The caveat to that is that right now I don’t know where I’ll find the time.  I’ll focus on what I can for now.  I’ll try to make the best of my career and to further my plans for world domination from the seat of a bicycle.  And when I finally reach that career nirvana where there’s nowhere else to go maybe I’ll take my writing seriously again. 
I’m almost too far down the road at this point to worry about this all being a fluke.  And I’m glad of that.  I need to leave that misleading road sign far behind.
Something else that bears mentioning: in less than a month Mandy and I will have our fifteenth wedding anniversary.  Way back at the dawn of time someone told us that the first fifteen were the hardest.  It was kind of in jest but maybe somewhat serious. Despite the crumbling of the relationship that brought us that potential "truth" we have always looked at the Big Fifteen as a milestone. 
In some ways I think that we've been through the worst of it anyway.  Maybe there will be unforeseen trials to come that will test our relationship.  But it's been these first fifteen that have prepared us for whatever lays ahead.  You only build endurance by...enduring.  Whatever trials may come we've laid the emotional and spiritual infrastructure to face it with resilience. 

Wednesday, July 1, 2015

Millions of Miles of Mountain Bike Trails: A Mountain Bike Update

I’m not racing this year.  Or, at least, I have no intentions of entering a mountain bike race this year.  I may do 12 Hours of Capital View.  I’m not planning to.
This year I want to drop weight, get healthy, and run my first true ultra.  Mountain biking can wait.  But it has value as a crossover training tool.  Some days it feels like the pounding of running, the heat of summer, and my own inherent sorryness put me on the bike over running.  The bike is my best go-to.  Mountain biking is my best therapy.

Proofing for the Mohican ended up being a disaster.  The bike is in recovery.  The Training Partner is coming through for me with some upgrades.  He’s saved my mountain biking behind a few times with his repository of all things MTB.  At the same time he’s building up for himself a Salsa Mariachi.  Hopefully I can be back on The One in a week or so.  I’ve dragged the OBS (Orange Blossom Specialized) out a couple of times.  But when Jeaph suggested I might tag along with him to Morehead this past Sunday to ride with some bigwheels there I bowed out gracefully.  No need to drag everyone down with the orange tank.
That’s okay, like I said; I’m looking more to running glory this year.  Cycling, particularly mountain biking, is good for me but I’m not focusing on it this year.  Except…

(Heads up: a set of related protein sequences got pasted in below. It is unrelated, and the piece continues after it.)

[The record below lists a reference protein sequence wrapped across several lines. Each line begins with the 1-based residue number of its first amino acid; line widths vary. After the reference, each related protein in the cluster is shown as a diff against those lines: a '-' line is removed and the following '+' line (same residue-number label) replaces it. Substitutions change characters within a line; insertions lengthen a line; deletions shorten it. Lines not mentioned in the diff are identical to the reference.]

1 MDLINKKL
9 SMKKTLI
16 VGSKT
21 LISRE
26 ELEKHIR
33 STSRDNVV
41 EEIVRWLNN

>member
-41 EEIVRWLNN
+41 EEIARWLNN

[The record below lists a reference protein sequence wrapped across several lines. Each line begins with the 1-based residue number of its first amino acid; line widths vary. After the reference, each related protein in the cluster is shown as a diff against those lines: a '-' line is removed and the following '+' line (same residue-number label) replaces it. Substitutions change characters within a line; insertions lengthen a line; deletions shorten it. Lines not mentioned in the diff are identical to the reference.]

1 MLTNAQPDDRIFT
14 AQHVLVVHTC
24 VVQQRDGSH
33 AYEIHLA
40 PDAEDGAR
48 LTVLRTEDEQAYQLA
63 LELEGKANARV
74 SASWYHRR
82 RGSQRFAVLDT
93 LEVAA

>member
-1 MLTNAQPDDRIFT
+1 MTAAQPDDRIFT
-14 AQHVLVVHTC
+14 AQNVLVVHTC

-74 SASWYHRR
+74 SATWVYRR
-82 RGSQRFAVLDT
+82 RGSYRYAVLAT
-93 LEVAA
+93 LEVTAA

Yeah, well, okay, I have been all hot and heavy to get the Powell County Bicycle & Pedestrian Plan off the ground.  I’m working on getting a section of multiuse trail built in my hometown, and yes, I have been brokering a deal to get millions of miles of mountain bike trails built not too far away from home.
This year I’m definitely focused more on biking infrastructure whereas last year I was all about building up trailrunning as a major activity in the RRG area.  Joe ruined that.  I’ll be writing more about that in the not too far off future but don’t hold your breath.  I’d still like to see Slade or Stanton named the “Trailrunning Capital of Kentucky” but again, don’t hold your breath.  I believe a running/hiking retail outlet in the area could have a long life ahead of it were it to open now.  But I don’t have the savvy or the money to pull that one off.
A bike shop might still be five years out, but it’s coming.  I promise you that.
Before the Great Mohican Proofing Derailer Implosion I was on a roll (pun…intended) and starting to see mark-ed improvements in my technical mountain biking skills as well as my speed.  At the time I was still at my cruising weight.  That was before Kipp promised to shame me publicly if I didn’t reach a stated goal weight by a stated time.  It’s been a struggle, but I’ve been managing to stay on track if barely.  Crazy train and all…
It was a blow to be forcibly hiatused from mtbing.  I hold out hope that Dave will work his magic and once I get The One back I’ll be inspired.  And maybe the heat will have dissipated.
Back to those millions of miles…it’s true.  I’ve been working on a deal that will open up many beautiful wooded acres for nearly unrestrained trail building.  There will be little mountain bicycling for a while.  There is little there now and it’s going to take some work to get it off the ground.  I’m confident that this time next year I’ll be blathering continually about this new secret crag…er, trail system.  Likely in August I’ll gush forth with the scuttlebutt.
Just remember: Shackle Rod Trail.
Road riding has entered my periphery again.  My knees have been a little sing-songy of late so I’m hesitant to venture into the Powell County uplands.  I want to hit Furnace, Cobhill, State Rock, and High Rock. I did knock down a PR on Sky Bridge Hill not too long ago.  Maybe I need to dive back in like I have with trailrunning.  Why hold back?  I should drop everything RIGHT NOW and go do Cobhill.  Except, this is a scheduled post.  Likely I’m eating a bowl of oatmeal (not that one) and firing up the ol’ computing cubicle machine as this hits the interwebs.
I forgot that I like taking long road rides.  Heck, I’ve even convinced myself that riding at a more relaxed pace can be enjoyable too.  But riding fast is what it’s about for now.  Someday I’ll retire from that mentality.  
We figured out not too long ago that Boone is now big enough to ride Mandy’s road bike.  I’ve been thinking about taking him out for a low stress ride and see how he does and if he would like it.  When we went to the Easy Rider Short Track Series one of the organizers told Bean she could definitely excel at ‘cross.  So we’re thinking about taking her back in the fall and see if she likes it.  We’ll see.  Maybe we’ll all get hooked (refer to first sentence of post).
As I drop weight I will go after Strava KOMs.  I can’t help myself.  So I can’t promise that you won’t see the underpinning of my Strava obsession peeking through as the pounds just fall off of me.  Depending on how this ultrarunning thing goes I may or may not sign up for a mountain bike race next year.  I’m not finished with Leadville.  I need to go back for one more shot at a buckle.  And I really would like to give the Silver King a shot.  But that’s why the ultrarunning this year comes into play.
In the meantime I'm just going to ride when I can.